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A Metacognitive Perspective on Mindfulness: An Empirical Investigation

Overview of attention for article published in BMC Psychology, July 2015
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About this Attention Score

  • In the top 25% of all research outputs scored by Altmetric
  • Among the highest-scoring outputs from this source (#48 of 246)
  • High Attention Score compared to outputs of the same age (89th percentile)
  • High Attention Score compared to outputs of the same age and source (85th percentile)

Mentioned by

blogs
1 blog
twitter
10 tweeters

Citations

dimensions_citation
15 Dimensions

Readers on

mendeley
100 Mendeley
Title
A Metacognitive Perspective on Mindfulness: An Empirical Investigation
Published in
BMC Psychology, July 2015
DOI 10.1186/s40359-015-0081-4
Pubmed ID
Authors

Stian Solem, Susanne Semb Thunes, Odin Hjemdal, Roger Hagen, Adrian Wells

Abstract

The primary aim of this study was to explore how metacognition, as implicated in Wells and Matthews' metacognitive theory of emotional disorder, might relate to the concept of mindfulness, and whether metacognition or mindfulness best predicted symptoms of emotional disorder. Data was collected from 224 community controls on the Five Facet Mindfulness Questionnaire (FFMQ), the Metacognitions Questionnaire-30 (MCQ-30), the Patient Health Questionnaire 9-item (PHQ-9), the Generalized Anxiety Disorder 7-item (GAD-7), and the Obsessive-Compulsive Inventory Revised (OCI-R). The MCQ-30 and FFMQ subscales constituted two latent factors which appeared to assess metacognition and mindfulness. The FFMQ subscales nonjudging of inner experience and acting with awareness loaded on metacognition, while observing, nonreacting to inner experience and describing formed a unique mindfulness factor. Metacognition correlated strongly with symptoms of depression, anxiety and obsessive-compulsive disorder. Regression analyses found metacognition to be an important predictor of symptoms explaining between 42 % and 49 % of the variance when controlling for age and gender, while mindfulness was a weaker predictor explaining between 0 % and 2 % of the variance in symptoms. The structure amongst scales and the pattern of correlations with symptoms were generally consistent with the metacognitive theory which focuses on metacognitive beliefs, enhancing awareness of thoughts and disengaging extended processing.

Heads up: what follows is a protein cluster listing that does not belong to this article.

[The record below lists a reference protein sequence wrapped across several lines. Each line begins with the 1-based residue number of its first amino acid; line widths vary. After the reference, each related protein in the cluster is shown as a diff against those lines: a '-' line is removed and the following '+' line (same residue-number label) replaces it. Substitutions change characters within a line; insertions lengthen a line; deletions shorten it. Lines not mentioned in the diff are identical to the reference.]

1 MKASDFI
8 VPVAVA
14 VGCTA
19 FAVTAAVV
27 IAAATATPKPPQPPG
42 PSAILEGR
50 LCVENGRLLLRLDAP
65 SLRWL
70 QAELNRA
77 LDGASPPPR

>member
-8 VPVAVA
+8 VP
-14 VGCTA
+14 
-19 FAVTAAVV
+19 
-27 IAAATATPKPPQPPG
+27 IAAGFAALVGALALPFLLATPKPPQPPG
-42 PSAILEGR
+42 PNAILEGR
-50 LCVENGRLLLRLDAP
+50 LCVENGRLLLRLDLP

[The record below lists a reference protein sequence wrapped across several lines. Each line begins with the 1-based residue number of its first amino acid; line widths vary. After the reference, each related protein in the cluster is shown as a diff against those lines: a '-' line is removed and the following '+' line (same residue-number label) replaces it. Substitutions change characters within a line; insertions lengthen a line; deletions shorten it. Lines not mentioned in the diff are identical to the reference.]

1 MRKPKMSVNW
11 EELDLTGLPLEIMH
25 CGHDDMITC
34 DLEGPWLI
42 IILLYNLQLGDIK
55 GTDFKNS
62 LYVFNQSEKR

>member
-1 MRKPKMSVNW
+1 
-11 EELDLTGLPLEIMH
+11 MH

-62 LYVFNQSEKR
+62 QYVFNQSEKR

Twitter Demographics

The data shown below were collected from the profiles of 10 tweeters who shared this research output. Click here to find out more about how the information was compiled.

Mendeley readers

The data shown below were compiled from readership statistics for 100 Mendeley readers of this research output. Click here to see the associated Mendeley record.

Geographical breakdown

Country Count As %
Spain 1 1%
France 1 1%
Japan 1 1%
United States 1 1%
Bangladesh 1 1%
Unknown 95 95%

Demographic breakdown

Readers by professional status Count As %
Student > Master 18 18%
Student > Ph. D. Student 16 16%
Student > Doctoral Student 14 14%
Researcher 12 12%
Student > Bachelor 11 11%
Other 29 29%
Readers by discipline Count As %
Psychology 66 66%
Unspecified 9 9%
Medicine and Dentistry 5 5%
Mathematics 3 3%
Nursing and Health Professions 3 3%
Other 14 14%

Attention Score in Context

This research output has an Altmetric Attention Score of 14. This is our high-level measure of the quality and quantity of online attention that it has received. This Attention Score, as well as the ranking and number of research outputs shown below, was calculated when the research output was last mentioned on 16 November 2017.
All research outputs
#937,982
of 12,149,975 outputs
Outputs from BMC Psychology
#48
of 246 outputs
Outputs of similar age
#25,280
of 235,590 outputs
Outputs of similar age from BMC Psychology
#1
of 7 outputs
Altmetric has tracked 12,149,975 research outputs across all sources so far. Compared to these this one has done particularly well and is in the 92nd percentile: it's in the top 10% of all research outputs ever tracked by Altmetric.
So far Altmetric has tracked 246 research outputs from this source. They typically receive a lot more attention than average, with a mean Attention Score of 19.1. This one has done well, scoring higher than 80% of its peers.
Older research outputs will score higher simply because they've had more time to accumulate mentions. To account for age we can compare this Altmetric Attention Score to the 235,590 tracked outputs that were published within six weeks on either side of this one in any source. This one has done well, scoring higher than 89% of its contemporaries.
We're also able to compare this research output to 7 others from the same source and published within six weeks on either side of this one. This one has scored higher than all of them